scope of the Document and the underlying storage may be deallocated.

Instead, I’d recommend a function:

func withDocumentValues(_ invoke: (inout DocumentValues)->T) -> T {
var view = DocumentValues(self)
        defer { _fixLifetime(view) }

Oops.. actually, I think this should be:
        defer { _fixLifetime(self) }

        return invoke()
}

(unfortunately, this isn’t completely safe because somebody could still copy 
the DocumentValues from their closure, the same way you can copy the pointer 
from String’s withCString, but that’s a limitation of Swift right now)

CC: John McCall, because I read his suggestion in the thread about contiguous 
memory/borrowing

Re: [swift-users] Problem with mutable views and COW

2016-11-18 Thread Adrian Zubarev via swift-users
Nah it’s okay mate. ;) This is the right list, because I ask for help.

COW stands for copy-on-write. If you’re interesting on learning something new, 
read this paragraph 
https://github.com/apple/swift/blob/7e68e02b4eaa1cf44037a383129cbef60ea55d67/docs/OptimizationTips.rst#advice-use-copy-on-write-semantics-for-large-values



-- 
Adrian Zubarev
Sent with Airmail

Am 18. November 2016 um 16:22:06, Zhao Xin (owe...@gmail.com) schrieb:

Sorry. If you are doing something on implementing proposals, you should use 
[swift-dev] list instead. Yes. I do don't know what the COW means.

Zhaoxin

On Fri, Nov 18, 2016 at 11:09 PM, Adrian Zubarev 
<adrian.zuba...@devandartist.com> wrote:
I’m sorry but you seem not to understand what I’m asking for!

If you don’t know what a mutable view is, please read this proposal to get the 
basic idea: 
https://github.com/natecook1000/swift-evolution/blob/nc-dictionary-collections/proposals/-dictionary-key-and-value-collections.md

Your answer doesn’t make any sense.



-- 
Adrian Zubarev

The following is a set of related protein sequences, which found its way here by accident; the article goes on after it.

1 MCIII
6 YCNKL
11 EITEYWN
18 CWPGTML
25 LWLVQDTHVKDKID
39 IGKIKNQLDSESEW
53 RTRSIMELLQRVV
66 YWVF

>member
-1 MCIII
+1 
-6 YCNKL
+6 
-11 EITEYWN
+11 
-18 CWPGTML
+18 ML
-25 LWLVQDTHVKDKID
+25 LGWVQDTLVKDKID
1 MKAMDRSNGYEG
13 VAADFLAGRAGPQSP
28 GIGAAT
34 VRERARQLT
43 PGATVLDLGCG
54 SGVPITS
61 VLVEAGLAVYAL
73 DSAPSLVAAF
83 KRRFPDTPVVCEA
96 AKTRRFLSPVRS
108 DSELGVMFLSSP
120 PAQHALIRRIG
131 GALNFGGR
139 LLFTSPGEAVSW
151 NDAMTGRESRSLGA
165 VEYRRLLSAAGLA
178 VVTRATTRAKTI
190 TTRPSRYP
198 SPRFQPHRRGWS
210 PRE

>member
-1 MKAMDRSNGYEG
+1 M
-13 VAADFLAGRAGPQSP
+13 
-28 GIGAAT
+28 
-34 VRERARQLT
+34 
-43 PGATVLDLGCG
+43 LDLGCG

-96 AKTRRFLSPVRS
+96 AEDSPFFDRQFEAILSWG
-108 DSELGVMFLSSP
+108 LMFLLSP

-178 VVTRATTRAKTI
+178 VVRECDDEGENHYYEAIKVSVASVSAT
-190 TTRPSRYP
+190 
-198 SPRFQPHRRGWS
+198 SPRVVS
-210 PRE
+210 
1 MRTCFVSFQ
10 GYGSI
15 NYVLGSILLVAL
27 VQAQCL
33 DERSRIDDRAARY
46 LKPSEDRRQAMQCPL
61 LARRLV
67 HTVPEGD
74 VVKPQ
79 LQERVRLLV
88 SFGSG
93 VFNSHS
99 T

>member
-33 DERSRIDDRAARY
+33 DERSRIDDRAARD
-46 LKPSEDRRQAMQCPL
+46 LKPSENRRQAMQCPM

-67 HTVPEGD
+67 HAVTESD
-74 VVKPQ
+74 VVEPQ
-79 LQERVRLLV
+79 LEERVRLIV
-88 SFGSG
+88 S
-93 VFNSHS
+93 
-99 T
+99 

Sent with Airmail

Am 18. November 2016 um 16:05:25, Zhao Xin (owe...@gmail.com) schrieb:

protocol Copyable {
    func copy() -> Self
}

final class Storage:Copyable {
    
    var keys: [String] = []
    var values: [Int] = []
    
    func copy() -> Storage {
        let s = Storage()
        s.keys = keys
        s.values = values
        
        return s
    }
}

public struct Document:Copyable {
    
    var _storageReference: Storage
    
    public init() {
        
        self._storageReference = Storage()
    }
    
    public init(_ values: DocumentValues) {
        
        self._storageReference = values._storageReference
    }
    
    public var values: DocumentValues {
        
        get { return DocumentValues(self) }
        
        set { self = Document(newValue) }
    }
    
    public func copy() -> Document {
        var d = Document()
        d._storageReference = _storageReference.copy()
        
        return d
    }
}

var document = Document()

let copy = document.copy()

// just assume we already added some values and can mutate safely on a given 
index
// mutation in place
document.values[0] = 10 // <--- this will only mutate `document` but not `copy`

You use `class` property inside `struct`, so the `struct` is no longer 
copyable. You have to do it yourself.

Zhaoxin

On Fri, Nov 18, 2016 at 10:09 PM, Adrian Zubarev 
<adrian.zuba...@devandartist.com> wrote:
Ups sorry for CCing the post to the evolution list. That happens from time to 
time. :/



-- 
Adrian Zubarev
Sent with Airmail

Am 18. November 2016 um 15:07:43, Adrian Zubarev 
(adrian.zuba...@devandartist.com) schrieb:

I apologize about the weak/unowned issue I mentioned. I kinda missed that 
portion from the docs Weak references do not affect the result of this 
function..

Okay it’s clear to me now why the result is evaluated as false.

But how do I solve the COW problem for mutable views?



-- 
Adrian Zubarev
Sent with Airmail

Am 18. November 2016 um 15:04:55, Adrian Zubarev 
(adrian.zuba...@devandartist.com) schrieb:

This doesn’t make any sense.

Somewhere from the Swift book:

Weak and unowned references enable one instance in a reference cycle to refer 
to the other instance without keeping a strong hold on it. The instances can 
then refer to each other without creating a strong reference cycle.